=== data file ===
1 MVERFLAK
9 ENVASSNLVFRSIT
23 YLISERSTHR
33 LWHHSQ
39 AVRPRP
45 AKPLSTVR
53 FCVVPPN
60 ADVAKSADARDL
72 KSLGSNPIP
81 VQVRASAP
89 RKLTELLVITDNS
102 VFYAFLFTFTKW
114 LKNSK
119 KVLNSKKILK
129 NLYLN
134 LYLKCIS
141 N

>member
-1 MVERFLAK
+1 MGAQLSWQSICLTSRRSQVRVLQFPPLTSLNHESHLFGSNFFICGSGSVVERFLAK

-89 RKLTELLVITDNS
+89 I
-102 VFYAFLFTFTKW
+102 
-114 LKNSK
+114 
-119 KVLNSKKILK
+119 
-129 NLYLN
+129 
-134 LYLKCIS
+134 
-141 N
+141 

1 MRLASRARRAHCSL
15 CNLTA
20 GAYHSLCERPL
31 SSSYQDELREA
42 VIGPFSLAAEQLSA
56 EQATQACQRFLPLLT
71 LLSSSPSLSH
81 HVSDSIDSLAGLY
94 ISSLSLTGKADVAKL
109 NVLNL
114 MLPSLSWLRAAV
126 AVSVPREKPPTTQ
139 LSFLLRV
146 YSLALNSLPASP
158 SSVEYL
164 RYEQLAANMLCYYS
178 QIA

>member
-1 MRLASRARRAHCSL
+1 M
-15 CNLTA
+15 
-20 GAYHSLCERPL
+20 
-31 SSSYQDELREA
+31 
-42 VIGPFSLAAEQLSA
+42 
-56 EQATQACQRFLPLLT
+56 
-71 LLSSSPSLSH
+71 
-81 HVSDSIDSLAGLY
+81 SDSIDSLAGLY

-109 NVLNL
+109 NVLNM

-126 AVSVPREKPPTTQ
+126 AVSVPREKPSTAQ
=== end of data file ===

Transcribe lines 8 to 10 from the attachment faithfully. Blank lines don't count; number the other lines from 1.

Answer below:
60 ADVAKSADARDL
72 KSLGSNPIP
81 VQVRASAP